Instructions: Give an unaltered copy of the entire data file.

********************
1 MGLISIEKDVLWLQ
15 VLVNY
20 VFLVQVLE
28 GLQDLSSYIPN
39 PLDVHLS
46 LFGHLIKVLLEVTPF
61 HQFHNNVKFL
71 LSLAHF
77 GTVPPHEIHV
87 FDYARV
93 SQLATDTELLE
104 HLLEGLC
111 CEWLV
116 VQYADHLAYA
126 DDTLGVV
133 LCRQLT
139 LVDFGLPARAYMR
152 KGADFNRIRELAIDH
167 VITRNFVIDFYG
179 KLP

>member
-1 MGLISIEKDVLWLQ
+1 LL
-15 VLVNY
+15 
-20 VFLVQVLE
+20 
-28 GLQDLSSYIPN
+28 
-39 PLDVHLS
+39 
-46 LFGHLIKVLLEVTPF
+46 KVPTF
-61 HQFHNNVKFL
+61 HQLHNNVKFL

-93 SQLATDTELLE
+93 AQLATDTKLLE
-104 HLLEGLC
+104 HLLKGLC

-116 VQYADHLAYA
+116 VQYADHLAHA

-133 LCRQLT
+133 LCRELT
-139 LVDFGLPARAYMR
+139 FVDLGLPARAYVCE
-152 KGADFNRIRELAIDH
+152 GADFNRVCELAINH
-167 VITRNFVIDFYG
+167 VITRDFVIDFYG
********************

1 MGLISIEKDVLWLQ
15 VLVNY
20 VFLVQVLE
28 GLQDLSSYIPN
39 PLDVHLS
46 LFGHLIKVLLEVTPF
61 HQFHNNVKFL
71 LSLAHF
77 GTVPPHEIHV
87 FDYARV
93 SQLATDTELLE
104 HLLEGLC
111 CEWLV
116 VQYADHLAYA
126 DDTLGVV
133 LCRQLT
139 LVDFGLPARAYMR
152 KGADFNRIRELAIDH
167 VITRNFVIDFYG
179 KLP

>member
-1 MGLISIEKDVLWLQ
+1 LL
-15 VLVNY
+15 
-20 VFLVQVLE
+20 
-28 GLQDLSSYIPN
+28 
-39 PLDVHLS
+39 
-46 LFGHLIKVLLEVTPF
+46 KVPTF
-61 HQFHNNVKFL
+61 HQLHNNVKFL

-93 SQLATDTELLE
+93 AQLATDTKLLE
-104 HLLEGLC
+104 HLLKGLC

-116 VQYADHLAYA
+116 VQYADHLAHA

-133 LCRQLT
+133 LCRELT
-139 LVDFGLPARAYMR
+139 FVDLGLPARAYVCE
-152 KGADFNRIRELAIDH
+152 GADFNRVCELAINH
-167 VITRNFVIDFYG
+167 VITRDFVIDFYG